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Top scientists ready to jump ship after controversial merger

Uncertainty — The merger between the Department of Biology and Natural History Museum of Denmark has developed into »an intolerable situation«. This is according to head of the Department of Biology Niels Kroer in a newsletter. The trouble is that a couple of the museum's highest profile researchers – the professors Eske Willerslev and Tom Gilbert – seem to be looking for a new home for their research. Maybe at the Faculty of Health and Medical Sciences.

It was a discouraging message which department head Niels Kroer could share with employees at the Department of Biology on 11th March.

The message was a status update on the merger of his own department and the Natural History Museum of Denmark (SNM). The merger had been announced in November 2018 to howls of protest from staff at both departments.

»The old adage ‘no news is good news’, cannot, unfortunately, be applied to the merger process,« Kroer wrote in the internal newsletter BIOUpdate.

»The fact is that there is still uncertainty about the merger process due to a failure to clarify what the future connection of the research sections from the former SNM will be.«

Later in the newsletter he says the situation is »intolerable«.

The research sections which Niels Kroer mentions are the Section for Geogenetics which is headed by renowned DNA professor Eske Willerslev and the Section for Evolutionary Genomics, which is headed by the just as prominent professor Tom Gilbert.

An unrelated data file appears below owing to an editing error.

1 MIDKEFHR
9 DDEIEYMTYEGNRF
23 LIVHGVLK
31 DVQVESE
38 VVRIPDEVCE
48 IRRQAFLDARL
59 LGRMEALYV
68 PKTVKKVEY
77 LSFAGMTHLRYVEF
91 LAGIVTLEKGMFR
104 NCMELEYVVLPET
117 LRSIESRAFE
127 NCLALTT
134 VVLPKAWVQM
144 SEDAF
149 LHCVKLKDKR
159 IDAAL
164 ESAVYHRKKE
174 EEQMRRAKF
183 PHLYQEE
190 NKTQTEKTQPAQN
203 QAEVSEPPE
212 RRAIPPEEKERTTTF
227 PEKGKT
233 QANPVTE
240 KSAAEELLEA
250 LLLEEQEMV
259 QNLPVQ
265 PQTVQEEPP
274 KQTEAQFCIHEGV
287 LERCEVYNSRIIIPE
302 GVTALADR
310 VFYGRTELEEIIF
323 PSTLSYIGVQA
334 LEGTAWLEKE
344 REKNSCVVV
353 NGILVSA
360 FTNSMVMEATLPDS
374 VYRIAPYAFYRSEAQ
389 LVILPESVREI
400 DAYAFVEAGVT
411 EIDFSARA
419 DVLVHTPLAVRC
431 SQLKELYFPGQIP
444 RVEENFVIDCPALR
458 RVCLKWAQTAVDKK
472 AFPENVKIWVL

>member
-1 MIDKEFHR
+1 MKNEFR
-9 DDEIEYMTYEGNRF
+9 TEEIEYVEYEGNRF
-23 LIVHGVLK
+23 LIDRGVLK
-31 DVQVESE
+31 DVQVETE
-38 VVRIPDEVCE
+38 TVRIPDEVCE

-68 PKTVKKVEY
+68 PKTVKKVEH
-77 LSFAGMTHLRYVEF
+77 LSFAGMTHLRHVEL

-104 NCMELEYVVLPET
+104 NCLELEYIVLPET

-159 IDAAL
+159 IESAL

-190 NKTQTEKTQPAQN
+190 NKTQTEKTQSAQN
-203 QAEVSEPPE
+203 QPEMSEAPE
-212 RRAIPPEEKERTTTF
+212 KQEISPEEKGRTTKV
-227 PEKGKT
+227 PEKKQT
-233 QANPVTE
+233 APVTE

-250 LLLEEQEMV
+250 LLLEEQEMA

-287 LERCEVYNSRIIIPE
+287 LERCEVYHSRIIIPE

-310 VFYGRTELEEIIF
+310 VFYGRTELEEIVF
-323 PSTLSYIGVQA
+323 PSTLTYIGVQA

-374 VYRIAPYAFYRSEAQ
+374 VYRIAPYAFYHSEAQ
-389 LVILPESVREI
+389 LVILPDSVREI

They, and three other successful researchers – the geologist Minik Rosing, the biologist Carsten Rahbek and the cosmochemist Martin Bizzarro – aired their dissatisfaction with the prospect of a merger of the Natural History Museum of Denmark and the Department of Biology in November. A merger that would disconnect their research sections from the museum and move them into the Department of Biology.

»I find it incredibly sad and a great loss to Danish research … I find it difficult to see how interdisciplinary, top international, research can continue in the new constellation,« Eske Willerslev said to the news site Politiken at the time.

Now Willerslev and Tom Gilbert have, by all accounts, both set out in search of a new home for their research sections at another faculty. In BIOUpdate Niels Kroer writes that the researchers are currently in negotiations to move their centres from the Faculty of Science to the Faculty of Health and Medical Sciences.

»Negotiations are [taking place] for a transfer of the Section for GeoGenetics and the Section for Evolutionary Genomics to the Faculty of Health and Medical Sciences. It is currently unclear where these negotiations will end up,« the department head writes in a newsletter dated 25th February.

A month later, on the 25th March, he adds in a new newsletter that the Department of Biology has sent budget statements from 2019 to 2022 »as a basis for Dean of the Faculty of Health and Medical Sciences (Ulla Wewer, ed.) ‘s decision making«.

No clarification from management

It is still an open question what will happen to the merger if Willerslev and Gilbert slam the door on the Faculty of Science.

In his newsletter, the head of department Niels Kroer airs the option of devolving the museum part from the Department of Biology, if one or more of the research groups leave the faculty. The idea of transferring the entire Natural History Museum of Denmark – both the museum and the research part – was to keep the researchers and the museum’s collections together. But this makes hardly any sense if the researchers do not make the move, argues the head of department.